Like their banking challengers, mutual fund companies are rushing to establish themselves on the Internet's World Wide Web - even though a number of technological and regulatory issues remain unresolved.
Those attending the annual operations conference of the National Investment Company Services Association here this week were deluged with information from exhibitors and speakers regarding the Web's prospects of capturing and retaining an ever-rising number of mutual fund investors deluged with information on where to put their money.
Some of nation's biggest mutual fund complexes and distributors, including Fidelity Investments and Charles Schwab & Co., have launched Web home pages enabling investors to download prospectuses, view fund performance data, and even receive account statements on-line.
Now the thousands of smaller fund companies are trying to play catch-up, and like banks, they are finding a thicket of difficulties, including how to keep their fund brokers in the communications loop, and how to address regulatory concerns over the misuse of electronic mail.
"When we first started looking into setting up a presence on the Web last year, we were surprised at how many questions still don't have answers," said Barbara D. Buchner, a senior vice president at Pioneer Services Corp., the shareholder services division of Boston-based Pioneer Mutual Funds.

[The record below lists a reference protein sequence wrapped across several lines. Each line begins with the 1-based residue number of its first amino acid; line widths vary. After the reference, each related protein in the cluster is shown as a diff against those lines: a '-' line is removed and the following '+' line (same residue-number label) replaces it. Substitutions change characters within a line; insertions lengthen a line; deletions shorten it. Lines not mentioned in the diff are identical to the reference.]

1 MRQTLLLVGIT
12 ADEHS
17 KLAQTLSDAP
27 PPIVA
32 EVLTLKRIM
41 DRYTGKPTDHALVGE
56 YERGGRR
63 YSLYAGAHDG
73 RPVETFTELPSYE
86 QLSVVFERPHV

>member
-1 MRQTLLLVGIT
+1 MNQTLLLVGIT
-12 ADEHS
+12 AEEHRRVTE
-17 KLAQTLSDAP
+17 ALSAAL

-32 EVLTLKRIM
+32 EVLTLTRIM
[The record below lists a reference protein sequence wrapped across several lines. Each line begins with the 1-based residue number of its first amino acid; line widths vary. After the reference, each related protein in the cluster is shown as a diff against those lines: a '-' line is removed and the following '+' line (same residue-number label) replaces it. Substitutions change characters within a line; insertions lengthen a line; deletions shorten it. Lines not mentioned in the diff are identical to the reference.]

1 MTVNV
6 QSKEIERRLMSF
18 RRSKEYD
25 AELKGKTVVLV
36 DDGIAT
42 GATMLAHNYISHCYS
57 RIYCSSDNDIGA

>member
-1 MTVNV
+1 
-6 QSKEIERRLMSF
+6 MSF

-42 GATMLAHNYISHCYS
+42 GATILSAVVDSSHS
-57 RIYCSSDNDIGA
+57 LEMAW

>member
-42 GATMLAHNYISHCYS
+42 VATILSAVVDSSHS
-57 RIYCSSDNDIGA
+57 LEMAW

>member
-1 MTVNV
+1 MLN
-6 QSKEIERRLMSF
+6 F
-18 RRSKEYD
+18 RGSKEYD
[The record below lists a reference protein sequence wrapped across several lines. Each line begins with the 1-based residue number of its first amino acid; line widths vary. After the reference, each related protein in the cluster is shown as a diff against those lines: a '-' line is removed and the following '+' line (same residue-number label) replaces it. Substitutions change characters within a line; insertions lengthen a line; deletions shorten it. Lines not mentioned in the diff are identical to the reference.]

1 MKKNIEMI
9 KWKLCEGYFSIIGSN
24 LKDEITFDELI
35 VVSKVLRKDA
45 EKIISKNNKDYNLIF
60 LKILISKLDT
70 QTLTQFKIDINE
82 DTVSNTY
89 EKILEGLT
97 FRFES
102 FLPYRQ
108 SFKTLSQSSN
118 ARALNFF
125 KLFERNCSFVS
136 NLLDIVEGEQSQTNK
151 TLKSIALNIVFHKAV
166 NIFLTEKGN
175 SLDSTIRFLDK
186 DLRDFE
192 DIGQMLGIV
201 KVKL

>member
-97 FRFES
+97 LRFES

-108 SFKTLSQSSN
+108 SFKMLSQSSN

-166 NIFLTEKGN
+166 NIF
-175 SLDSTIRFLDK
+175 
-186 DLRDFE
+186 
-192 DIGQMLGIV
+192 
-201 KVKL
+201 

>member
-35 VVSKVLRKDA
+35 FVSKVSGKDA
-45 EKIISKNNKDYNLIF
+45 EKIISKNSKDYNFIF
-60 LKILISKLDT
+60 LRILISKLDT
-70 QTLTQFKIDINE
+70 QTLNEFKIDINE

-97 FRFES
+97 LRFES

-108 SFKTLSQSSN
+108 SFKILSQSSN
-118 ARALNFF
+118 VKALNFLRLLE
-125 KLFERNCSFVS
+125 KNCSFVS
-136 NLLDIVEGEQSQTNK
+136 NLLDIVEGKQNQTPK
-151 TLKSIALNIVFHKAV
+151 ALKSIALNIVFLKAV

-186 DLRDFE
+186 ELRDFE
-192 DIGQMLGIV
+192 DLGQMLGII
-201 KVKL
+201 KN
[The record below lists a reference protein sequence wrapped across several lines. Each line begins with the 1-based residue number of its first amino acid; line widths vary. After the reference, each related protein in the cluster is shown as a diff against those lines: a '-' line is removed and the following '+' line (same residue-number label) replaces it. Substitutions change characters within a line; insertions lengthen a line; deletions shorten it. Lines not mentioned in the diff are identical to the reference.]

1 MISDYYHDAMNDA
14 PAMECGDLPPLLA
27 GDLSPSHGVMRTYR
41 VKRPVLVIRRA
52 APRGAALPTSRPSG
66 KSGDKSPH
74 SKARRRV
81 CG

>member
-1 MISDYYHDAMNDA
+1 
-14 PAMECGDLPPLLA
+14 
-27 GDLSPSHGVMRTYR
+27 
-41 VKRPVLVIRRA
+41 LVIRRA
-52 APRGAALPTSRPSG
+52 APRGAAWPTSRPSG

Mr Buchner, who is also a member of the investment company services group's technology committee, said a big issue for Pioneer, which distributes its funds mainly through brokers and investment advisers, "is how we can keep them up-to-date when we communicate with shareholders on- line." She added that Pioneer has instituted an Internet-based information retrieval service for internal use only, with the hope that it can be eventually expanded for shareholders' use as well.
Another obstacle to mutual funds fully utilizing the Internet is the uncertainty surrounding the use of electronic mail. The Securities and Exchange Commission is expected to publish rules governing investment firms use of electronic media, including the appropriate uses of E-mail.
As result, most mutual fund companies building Web sites are not including E-mail as a way for shareholders to commincate with them. "It's still unclear whether responding to E-mail is form of giving advice," said Chrissy Snyder, vice president of public relations at Denver-based Janus Capital Corp.
Ms. Snyder said her firm is developing a Web site to be introduced later this year. "We're starting with putting up information on just one of our funds on the Internet to see how it is used," she added, noting that that cybersurfers will be able to download and print prospectuses.
Even if the regulatory issues are resolved, some at the conference said, technology constraints on the Internet also need attention.
"What happens if a message is lost, or if the Internet becomes deluged with message traffic during a market drop?" noted Rocco J. Cavalieri, vice president of systems at Fund/Plan Services Inc. in Conshohocken, Pa."We don't have an easy solution for that yet."